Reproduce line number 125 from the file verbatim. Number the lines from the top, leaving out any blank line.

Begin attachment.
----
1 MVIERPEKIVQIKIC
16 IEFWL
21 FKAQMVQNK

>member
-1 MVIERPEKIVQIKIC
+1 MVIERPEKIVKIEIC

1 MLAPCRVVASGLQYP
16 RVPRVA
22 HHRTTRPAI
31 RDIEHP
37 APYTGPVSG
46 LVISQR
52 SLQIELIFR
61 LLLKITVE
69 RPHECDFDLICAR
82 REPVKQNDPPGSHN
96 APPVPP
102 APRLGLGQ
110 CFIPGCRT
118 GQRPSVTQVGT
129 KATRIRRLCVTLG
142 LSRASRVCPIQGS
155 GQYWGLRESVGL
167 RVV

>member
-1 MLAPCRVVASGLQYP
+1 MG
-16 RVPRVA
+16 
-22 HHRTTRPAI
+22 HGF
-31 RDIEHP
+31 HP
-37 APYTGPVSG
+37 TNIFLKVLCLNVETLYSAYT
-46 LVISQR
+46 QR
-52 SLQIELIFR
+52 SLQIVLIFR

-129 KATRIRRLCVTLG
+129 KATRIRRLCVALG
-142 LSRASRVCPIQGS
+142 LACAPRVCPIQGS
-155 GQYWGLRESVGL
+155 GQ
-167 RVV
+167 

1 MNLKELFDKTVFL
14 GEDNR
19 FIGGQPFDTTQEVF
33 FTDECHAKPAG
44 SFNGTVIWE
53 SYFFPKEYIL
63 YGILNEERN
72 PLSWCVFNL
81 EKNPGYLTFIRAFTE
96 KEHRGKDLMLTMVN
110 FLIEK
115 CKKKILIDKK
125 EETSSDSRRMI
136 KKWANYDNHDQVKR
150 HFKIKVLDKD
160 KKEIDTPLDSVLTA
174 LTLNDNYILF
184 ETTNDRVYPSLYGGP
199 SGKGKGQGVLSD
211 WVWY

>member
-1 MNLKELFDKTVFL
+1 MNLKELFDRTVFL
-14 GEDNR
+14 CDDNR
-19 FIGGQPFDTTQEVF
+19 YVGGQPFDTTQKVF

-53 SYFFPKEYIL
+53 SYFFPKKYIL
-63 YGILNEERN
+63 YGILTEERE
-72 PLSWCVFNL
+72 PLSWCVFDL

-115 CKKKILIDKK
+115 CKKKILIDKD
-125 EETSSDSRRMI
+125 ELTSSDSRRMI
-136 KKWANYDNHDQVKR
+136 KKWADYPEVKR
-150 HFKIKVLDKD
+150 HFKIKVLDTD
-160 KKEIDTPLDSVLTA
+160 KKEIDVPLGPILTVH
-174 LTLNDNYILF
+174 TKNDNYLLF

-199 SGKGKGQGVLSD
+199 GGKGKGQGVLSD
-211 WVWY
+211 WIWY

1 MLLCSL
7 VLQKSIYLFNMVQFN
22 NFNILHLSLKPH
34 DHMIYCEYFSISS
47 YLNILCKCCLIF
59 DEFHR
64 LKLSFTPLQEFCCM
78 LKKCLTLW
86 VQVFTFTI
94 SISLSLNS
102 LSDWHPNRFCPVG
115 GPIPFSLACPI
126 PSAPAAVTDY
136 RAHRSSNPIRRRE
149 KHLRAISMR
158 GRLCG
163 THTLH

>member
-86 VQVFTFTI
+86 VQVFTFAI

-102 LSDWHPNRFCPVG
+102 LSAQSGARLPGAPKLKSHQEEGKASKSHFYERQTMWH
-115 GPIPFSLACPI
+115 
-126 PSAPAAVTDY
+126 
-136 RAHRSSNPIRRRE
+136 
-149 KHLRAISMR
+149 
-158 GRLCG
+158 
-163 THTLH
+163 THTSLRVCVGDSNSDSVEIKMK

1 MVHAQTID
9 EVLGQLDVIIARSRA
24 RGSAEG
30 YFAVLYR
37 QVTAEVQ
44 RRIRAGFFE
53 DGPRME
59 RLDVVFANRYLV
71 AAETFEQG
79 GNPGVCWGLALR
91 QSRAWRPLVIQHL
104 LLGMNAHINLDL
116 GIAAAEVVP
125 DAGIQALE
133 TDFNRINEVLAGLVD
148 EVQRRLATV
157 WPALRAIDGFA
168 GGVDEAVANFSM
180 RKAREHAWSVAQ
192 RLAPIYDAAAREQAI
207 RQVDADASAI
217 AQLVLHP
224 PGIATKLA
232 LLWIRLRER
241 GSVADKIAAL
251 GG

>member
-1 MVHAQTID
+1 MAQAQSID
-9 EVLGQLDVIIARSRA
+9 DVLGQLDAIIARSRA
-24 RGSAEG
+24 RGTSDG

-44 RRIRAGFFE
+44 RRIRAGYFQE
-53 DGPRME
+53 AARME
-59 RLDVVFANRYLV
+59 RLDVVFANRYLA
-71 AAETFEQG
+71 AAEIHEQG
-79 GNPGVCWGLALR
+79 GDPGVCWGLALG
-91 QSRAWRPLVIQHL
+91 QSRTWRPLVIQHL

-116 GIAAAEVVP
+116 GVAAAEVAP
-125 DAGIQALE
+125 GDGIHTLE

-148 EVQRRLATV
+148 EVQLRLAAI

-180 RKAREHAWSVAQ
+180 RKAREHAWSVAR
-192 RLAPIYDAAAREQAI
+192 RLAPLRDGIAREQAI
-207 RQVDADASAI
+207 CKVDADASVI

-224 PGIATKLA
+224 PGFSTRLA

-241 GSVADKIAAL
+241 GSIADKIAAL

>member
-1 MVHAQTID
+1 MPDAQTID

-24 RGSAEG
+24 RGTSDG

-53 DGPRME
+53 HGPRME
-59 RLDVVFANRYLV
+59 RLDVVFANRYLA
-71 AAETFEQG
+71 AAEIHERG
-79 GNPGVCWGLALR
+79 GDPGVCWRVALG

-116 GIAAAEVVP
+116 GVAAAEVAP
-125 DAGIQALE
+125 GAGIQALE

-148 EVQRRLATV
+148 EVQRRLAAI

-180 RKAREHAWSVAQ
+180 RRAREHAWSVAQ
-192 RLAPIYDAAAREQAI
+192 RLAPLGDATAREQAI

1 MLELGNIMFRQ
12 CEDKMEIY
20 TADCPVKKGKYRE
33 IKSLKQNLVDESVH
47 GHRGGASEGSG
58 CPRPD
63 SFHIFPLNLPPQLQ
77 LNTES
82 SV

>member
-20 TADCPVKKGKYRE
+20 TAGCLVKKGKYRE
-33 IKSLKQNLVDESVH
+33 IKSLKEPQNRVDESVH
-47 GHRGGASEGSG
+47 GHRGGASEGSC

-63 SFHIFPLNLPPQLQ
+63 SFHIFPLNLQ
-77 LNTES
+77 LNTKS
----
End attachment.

-149 KHLRAISMR